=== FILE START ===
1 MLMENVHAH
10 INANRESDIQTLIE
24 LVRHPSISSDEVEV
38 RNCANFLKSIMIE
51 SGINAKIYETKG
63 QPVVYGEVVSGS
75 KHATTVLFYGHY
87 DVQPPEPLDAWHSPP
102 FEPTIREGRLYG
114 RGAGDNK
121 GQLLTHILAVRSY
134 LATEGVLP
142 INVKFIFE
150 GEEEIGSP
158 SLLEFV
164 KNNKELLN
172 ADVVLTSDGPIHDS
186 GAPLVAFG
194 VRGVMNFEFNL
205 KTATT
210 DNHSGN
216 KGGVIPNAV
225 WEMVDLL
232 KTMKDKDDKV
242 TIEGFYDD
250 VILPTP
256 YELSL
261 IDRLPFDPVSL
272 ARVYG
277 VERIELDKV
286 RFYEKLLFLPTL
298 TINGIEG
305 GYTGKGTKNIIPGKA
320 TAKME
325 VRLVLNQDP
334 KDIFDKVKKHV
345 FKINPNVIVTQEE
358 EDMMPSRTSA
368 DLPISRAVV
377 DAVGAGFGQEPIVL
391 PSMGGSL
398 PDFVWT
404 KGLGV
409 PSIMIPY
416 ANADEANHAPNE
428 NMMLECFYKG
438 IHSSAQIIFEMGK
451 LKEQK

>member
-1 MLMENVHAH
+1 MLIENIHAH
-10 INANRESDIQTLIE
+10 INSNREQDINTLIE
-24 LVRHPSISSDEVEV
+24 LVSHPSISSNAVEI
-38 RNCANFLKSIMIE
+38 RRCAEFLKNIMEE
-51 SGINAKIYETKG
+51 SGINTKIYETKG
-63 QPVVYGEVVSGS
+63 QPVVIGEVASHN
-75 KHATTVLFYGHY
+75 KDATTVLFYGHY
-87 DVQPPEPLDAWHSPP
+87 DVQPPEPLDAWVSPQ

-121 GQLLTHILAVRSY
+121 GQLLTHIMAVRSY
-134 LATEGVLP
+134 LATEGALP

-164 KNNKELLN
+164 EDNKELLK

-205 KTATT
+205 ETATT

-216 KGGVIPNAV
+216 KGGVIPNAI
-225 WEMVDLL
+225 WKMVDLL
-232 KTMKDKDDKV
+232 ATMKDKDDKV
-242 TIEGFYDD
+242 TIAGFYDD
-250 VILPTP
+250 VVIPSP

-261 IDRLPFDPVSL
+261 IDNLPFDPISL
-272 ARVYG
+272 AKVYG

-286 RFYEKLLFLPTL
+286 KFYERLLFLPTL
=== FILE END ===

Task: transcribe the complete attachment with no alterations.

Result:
1 MLMENVHAH
10 INANRESDIQTLIE
24 LVRHPSISSDEVEV
38 RNCANFLKSIMIE
51 SGINAKIYETKG
63 QPVVYGEVVSGS
75 KHATTVLFYGHY
87 DVQPPEPLDAWHSPP
102 FEPTIREGRLYG
114 RGAGDNK
121 GQLLTHILAVRSY
134 LATEGVLP
142 INVKFIFE
150 GEEEIGSP
158 SLLEFV
164 KNNKELLN
172 ADVVLTSDGPIHDS
186 GAPLVAFG
194 VRGVMNFEFNL
205 KTATT
210 DNHSGN
216 KGGVIPNAV
225 WEMVDLL
232 KTMKDKDDKV
242 TIEGFYDD
250 VILPTP
256 YELSL
261 IDRLPFDPVSL
272 ARVYG
277 VERIELDKV
286 RFYEKLLFLPTL
298 TINGIEG
305 GYTGKGTKNIIPGKA
320 TAKME
325 VRLVLNQDP
334 KDIFDKVKKHV
345 FKINPNVIVTQEE
358 EDMMPSRTSA
368 DLPISRAVV
377 DAVGAGFGQEPIVL
391 PSMGGSL
398 PDFVWT
404 KGLGV
409 PSIMIPY
416 ANADEANHAPNE
428 NMMLECFYKG
438 IHSSAQIIFEMGK
451 LKEQK

>member
-1 MLMENVHAH
+1 MLIENIHAH
-10 INANRESDIQTLIE
+10 INSNREQDINTLIE
-24 LVRHPSISSDEVEV
+24 LVSHPSISSNAVEI
-38 RNCANFLKSIMIE
+38 RRCAEFLKNIMEE
-51 SGINAKIYETKG
+51 SGINTKIYETKG
-63 QPVVYGEVVSGS
+63 QPVVIGEVASHN
-75 KHATTVLFYGHY
+75 KDATTVLFYGHY
-87 DVQPPEPLDAWHSPP
+87 DVQPPEPLDAWVSPQ

-121 GQLLTHILAVRSY
+121 GQLLTHIMAVRSY
-134 LATEGVLP
+134 LATEGALP

-164 KNNKELLN
+164 EDNKELLK

-205 KTATT
+205 ETATT

-216 KGGVIPNAV
+216 KGGVIPNAI
-225 WEMVDLL
+225 WKMVDLL
-232 KTMKDKDDKV
+232 ATMKDKDDKV
-242 TIEGFYDD
+242 TIAGFYDD
-250 VILPTP
+250 VVIPSP

-261 IDRLPFDPVSL
+261 IDNLPFDPISL
-272 ARVYG
+272 AKVYG

-286 RFYEKLLFLPTL
+286 KFYERLLFLPTL